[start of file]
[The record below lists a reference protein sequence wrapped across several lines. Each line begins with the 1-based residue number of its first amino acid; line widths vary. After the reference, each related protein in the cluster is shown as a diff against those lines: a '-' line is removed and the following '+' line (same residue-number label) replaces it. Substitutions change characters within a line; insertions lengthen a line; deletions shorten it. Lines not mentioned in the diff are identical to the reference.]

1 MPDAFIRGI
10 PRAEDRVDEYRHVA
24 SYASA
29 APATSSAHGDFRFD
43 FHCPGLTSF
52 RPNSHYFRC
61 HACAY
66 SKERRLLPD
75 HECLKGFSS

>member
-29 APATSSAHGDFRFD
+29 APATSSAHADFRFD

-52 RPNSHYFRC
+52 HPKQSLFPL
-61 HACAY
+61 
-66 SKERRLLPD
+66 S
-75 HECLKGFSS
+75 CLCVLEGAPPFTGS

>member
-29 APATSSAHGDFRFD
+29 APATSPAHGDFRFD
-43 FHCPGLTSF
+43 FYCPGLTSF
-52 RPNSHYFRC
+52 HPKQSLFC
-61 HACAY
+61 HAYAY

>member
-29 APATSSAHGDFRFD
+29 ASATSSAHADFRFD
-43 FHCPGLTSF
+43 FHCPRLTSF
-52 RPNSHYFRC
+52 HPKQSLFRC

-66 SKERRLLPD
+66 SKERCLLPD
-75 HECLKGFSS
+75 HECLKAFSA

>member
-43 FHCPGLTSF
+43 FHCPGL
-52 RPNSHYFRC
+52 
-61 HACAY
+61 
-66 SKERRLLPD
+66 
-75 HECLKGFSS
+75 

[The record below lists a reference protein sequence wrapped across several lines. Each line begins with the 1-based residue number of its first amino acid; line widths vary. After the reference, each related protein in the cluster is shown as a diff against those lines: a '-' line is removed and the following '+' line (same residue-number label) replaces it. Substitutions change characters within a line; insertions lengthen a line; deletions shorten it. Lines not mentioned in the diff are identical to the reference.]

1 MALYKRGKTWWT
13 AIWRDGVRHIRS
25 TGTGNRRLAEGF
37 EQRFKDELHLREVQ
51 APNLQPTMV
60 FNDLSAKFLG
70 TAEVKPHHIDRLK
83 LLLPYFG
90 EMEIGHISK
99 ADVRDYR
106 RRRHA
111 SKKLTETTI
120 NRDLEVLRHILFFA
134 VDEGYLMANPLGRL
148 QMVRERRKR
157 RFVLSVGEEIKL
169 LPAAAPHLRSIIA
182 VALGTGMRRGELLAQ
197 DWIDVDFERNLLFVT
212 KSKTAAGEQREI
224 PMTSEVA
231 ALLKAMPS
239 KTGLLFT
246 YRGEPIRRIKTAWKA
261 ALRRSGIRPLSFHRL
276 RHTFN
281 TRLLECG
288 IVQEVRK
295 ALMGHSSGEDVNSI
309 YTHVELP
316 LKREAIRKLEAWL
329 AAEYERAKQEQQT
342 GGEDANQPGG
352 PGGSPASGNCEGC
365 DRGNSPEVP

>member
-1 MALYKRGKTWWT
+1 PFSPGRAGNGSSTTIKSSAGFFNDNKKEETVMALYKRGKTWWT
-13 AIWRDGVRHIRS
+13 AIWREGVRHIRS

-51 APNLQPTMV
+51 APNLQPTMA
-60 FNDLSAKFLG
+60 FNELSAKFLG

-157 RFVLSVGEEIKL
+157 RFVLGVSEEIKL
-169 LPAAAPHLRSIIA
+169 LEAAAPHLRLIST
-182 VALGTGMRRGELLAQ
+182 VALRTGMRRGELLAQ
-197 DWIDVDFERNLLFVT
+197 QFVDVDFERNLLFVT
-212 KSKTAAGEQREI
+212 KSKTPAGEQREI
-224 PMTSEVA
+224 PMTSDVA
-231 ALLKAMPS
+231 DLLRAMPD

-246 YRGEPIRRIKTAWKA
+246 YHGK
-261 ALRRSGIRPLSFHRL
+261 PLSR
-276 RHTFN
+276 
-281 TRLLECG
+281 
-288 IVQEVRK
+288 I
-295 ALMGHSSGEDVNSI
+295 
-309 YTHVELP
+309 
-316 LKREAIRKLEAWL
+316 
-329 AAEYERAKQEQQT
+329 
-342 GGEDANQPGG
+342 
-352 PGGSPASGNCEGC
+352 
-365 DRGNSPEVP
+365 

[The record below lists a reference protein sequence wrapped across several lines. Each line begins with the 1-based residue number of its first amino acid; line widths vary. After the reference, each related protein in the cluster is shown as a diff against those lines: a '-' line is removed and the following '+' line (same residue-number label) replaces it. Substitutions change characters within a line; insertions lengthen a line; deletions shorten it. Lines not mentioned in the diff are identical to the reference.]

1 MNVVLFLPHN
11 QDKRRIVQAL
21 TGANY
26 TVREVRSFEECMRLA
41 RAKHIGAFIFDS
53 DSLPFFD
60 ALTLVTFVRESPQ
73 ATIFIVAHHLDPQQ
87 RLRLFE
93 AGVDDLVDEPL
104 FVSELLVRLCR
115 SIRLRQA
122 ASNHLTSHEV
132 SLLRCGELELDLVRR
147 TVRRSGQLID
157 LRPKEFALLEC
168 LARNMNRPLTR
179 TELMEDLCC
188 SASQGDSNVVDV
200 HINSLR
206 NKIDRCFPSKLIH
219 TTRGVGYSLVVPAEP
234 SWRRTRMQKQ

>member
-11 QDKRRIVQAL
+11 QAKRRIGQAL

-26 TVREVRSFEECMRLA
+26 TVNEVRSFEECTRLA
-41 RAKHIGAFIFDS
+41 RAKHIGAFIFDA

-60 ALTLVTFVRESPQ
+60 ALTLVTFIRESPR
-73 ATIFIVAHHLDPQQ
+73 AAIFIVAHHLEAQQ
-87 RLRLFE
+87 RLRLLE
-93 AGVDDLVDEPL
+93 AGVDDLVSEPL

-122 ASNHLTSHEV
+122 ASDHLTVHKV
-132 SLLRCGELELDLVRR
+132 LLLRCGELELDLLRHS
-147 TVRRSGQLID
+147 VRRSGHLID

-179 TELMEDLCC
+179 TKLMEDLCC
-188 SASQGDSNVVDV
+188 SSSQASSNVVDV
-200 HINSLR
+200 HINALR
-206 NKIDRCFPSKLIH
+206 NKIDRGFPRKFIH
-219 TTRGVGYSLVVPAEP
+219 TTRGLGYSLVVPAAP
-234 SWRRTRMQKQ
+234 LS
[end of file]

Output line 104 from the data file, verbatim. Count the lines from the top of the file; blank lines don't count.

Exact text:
-197 DWIDVDFERNLLFVT